Through 2.75 playoff games – the divisional round, the NFC championship and the first 42 minutes and 53 seconds of the Super Bowl – the Falcons had outscored their opposition 128-44. Those foes included Seattle, Green Bay and New England, each of which had taken a Lombardi Trophy over the previous six seasons. With 17:07 remaining in Super Bowl LI, we Atlantans felt our longstanding skepticism melting into utter awe. Could an Atlanta team really be doing this?
We say again: “This” wasn’t just a team from our star-crossed city taking the big stage; “this” was an Atlanta team absolutely killing it once there. More than a few folks – that’s my hand you see raised – believed the Falcons would win that day; not one of us figured they’d run away with it like Secretariat in the Belmont.
And then … well, you know.
Sunday night brings another big moment – a prime-time game bringing Aaron Rodgers and his Packers to town for the first regular-season NFL game in gleaming Mercedes-Benz Stadium, which might, wonder of wonders, have its finicky petal roof open for the occasion. Is that not a harmonic convergence?
We answer that question with another: Is there ever a harmonic convergence for Atlanta, hub of the cosmic sports flop?
I’ll not trot out the litany of indignities. You know it by heart. You also know that such games – before the bright lights of national TV, facing a big-name opponent – have often brought out the worst in our teams, the Falcons especially. It was in 2003, with Michael Vick hurt and the team 1-6, that Arthur Blank wrote a letter of apology to the president of ABC for his team’s 36-0 loss to the Rams on “Monday Night Football.”
It was in 1984 that a young(ish) AJC reporter was tasked with monitoring the ABC feed of a Monday night game so as to enlighten this market, which had fallen afoul of the NFL’s sellout-or-blackout rule. This market didn’t miss much. The Falcons lost 24-10 to the Rams to fall to 3-5. With the score 24-3, a camera caught Freddie Falcon, the mascot, with his headpiece off. An unmasked Freddie waved his hand toward the field, indicating disgust.
Said Frank Gifford: “Apparently Freddie doesn’t like short passes, either.”
(The Falcons spent the night throwing many of those to no effect. The three famous men calling the game were not amused.)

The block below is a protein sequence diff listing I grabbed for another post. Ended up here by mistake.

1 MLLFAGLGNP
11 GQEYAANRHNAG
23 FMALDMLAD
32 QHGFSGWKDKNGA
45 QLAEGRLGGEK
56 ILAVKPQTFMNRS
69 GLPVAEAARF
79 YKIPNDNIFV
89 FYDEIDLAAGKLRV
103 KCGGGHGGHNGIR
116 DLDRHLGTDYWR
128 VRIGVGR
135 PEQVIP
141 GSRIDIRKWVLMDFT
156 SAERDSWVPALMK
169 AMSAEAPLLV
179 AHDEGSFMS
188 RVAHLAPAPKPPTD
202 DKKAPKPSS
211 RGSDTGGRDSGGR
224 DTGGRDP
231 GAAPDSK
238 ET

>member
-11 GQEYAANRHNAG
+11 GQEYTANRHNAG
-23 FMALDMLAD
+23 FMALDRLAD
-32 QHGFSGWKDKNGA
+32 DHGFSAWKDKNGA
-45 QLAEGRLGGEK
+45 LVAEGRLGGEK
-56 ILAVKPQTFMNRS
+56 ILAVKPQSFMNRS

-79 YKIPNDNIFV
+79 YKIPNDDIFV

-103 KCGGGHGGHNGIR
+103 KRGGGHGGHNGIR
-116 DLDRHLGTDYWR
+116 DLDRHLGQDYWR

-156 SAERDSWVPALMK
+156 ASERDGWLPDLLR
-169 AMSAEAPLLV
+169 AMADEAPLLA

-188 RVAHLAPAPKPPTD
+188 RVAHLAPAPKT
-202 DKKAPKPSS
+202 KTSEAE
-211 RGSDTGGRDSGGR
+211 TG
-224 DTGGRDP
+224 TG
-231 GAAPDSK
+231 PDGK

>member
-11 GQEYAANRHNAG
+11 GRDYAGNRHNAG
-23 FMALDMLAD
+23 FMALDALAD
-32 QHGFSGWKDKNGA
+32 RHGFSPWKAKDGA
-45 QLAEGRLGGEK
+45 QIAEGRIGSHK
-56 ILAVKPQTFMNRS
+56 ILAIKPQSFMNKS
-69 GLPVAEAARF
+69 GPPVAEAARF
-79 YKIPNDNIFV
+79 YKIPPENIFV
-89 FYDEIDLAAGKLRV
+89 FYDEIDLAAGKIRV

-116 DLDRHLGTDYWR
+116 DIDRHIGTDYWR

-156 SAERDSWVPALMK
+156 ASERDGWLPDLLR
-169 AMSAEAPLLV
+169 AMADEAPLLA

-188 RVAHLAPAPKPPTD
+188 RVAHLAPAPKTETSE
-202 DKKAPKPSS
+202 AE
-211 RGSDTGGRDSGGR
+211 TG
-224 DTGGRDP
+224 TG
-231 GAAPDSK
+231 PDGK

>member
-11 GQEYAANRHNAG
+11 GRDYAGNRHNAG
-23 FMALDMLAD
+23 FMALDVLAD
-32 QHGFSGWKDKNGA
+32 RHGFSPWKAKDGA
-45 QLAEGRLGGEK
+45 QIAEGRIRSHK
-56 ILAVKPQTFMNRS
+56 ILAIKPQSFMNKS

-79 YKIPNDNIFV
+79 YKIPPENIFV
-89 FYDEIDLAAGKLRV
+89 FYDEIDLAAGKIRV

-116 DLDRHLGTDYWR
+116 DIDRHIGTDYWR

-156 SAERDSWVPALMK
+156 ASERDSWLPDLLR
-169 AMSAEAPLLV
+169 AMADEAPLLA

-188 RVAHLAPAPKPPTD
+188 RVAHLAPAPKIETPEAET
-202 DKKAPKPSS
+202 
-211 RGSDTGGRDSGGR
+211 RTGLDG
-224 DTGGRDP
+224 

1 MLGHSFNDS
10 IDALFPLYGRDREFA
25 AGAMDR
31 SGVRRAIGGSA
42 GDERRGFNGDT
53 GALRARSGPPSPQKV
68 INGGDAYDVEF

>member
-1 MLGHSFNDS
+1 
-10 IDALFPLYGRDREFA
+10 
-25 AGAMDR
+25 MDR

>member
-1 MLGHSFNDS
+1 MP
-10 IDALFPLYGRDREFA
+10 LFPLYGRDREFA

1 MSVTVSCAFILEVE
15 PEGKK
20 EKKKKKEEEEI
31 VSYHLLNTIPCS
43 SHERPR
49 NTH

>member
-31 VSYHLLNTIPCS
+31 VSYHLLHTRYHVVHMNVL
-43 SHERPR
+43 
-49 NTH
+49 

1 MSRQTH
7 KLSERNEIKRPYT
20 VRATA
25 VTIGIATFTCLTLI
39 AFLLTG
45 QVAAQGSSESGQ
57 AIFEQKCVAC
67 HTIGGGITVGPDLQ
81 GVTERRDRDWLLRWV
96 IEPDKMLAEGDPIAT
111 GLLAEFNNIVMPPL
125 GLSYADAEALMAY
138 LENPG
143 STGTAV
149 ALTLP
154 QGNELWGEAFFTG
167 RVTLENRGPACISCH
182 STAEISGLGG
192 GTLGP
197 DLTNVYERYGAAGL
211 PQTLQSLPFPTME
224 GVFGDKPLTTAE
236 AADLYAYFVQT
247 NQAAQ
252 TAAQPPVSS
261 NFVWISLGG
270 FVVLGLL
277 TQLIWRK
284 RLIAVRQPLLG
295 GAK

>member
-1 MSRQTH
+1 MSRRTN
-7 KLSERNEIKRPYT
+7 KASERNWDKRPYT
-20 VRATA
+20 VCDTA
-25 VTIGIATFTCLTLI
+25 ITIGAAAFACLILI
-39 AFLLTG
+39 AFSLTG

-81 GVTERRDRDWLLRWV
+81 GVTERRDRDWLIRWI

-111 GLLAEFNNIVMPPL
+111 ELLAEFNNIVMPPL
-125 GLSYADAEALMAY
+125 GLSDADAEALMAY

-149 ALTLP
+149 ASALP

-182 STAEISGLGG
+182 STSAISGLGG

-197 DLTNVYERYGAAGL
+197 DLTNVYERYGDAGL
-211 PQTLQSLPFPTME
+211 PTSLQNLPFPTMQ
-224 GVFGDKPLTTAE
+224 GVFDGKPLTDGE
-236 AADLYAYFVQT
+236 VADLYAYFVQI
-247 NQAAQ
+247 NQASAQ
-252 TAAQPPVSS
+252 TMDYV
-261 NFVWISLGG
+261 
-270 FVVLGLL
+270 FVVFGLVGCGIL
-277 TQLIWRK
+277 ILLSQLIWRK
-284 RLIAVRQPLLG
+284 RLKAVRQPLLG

O.J. Simpson: “Ooh, there's another short pass. Guess they're going to do it until they get it right.”
Gifford: 'It wasn't a sellout, but there were more than 50,000 here tonight. And we're just about here alone now. That really changes the acoustics.”
Simpson: “ . . . And there's another short pass.”
Gifford: “Referee Jerry Markbreit is calling for the clock to be adjusted by seven seconds.'
Simpson: “Seven seconds? Which way?”
Don Meredith: “I know which way I hope.”
The neat thing about the Falcons last season was how they made us forget they were a doomed-to-fail Atlanta entity. They beat Denver, the reigning NFL champ, in Mile High. They twice destroyed Carolina, the reigning NFC champ. They nearly won in Seattle and crushed the Seahawks here in January. They edged Rodgers and the Pack in October and routed them with a Super berth at stake. And then it was 28-3 and the correspondent who’d listened to the Giffer and O.J. and Dandy Don 33 years ago was sitting in NRG Stadium writing these giddy words: “For once, an Atlanta team met its moment and played better than we dared to dream.”
For obvious reasons, that line didn’t see print. But the memory of a great moment gone punch-in-the-gut wrong hasn’t faded. To wit: In their first game since Feb. 5, the Falcons led an ordinary opponent by 10 inside the final eight minutes, and if the Bears don’t drop a pass we’re screaming, “It’s happening again!”
It wasn’t just that the Falcons lost a Super Bowl. (They’d done that before, you’ll recall.) It was that they lost a Super Bowl after fooling us into thinking they couldn’t lose. It was that, at the last possible moment, they reverted to feckless Falcons. Killer stat: This team made one turnover in three playoff games against the highest level of competition, and that one – Dont’a Hightower’s sack/strip after Devonta Freeman’s whiff – cost them a championship.
It could be that these Falcons are good enough – on paper, they look terrific – to banish all fear and leave no doubt. It could be that they beat Mr. Discount Double-Check for a third time in 10 ½ months. It could be that the petal roof opens without a glitch. But we’re Atlantans, and we learned again in February what we’ve known all our lives: There’s no such thing as an Atlanta sure thing.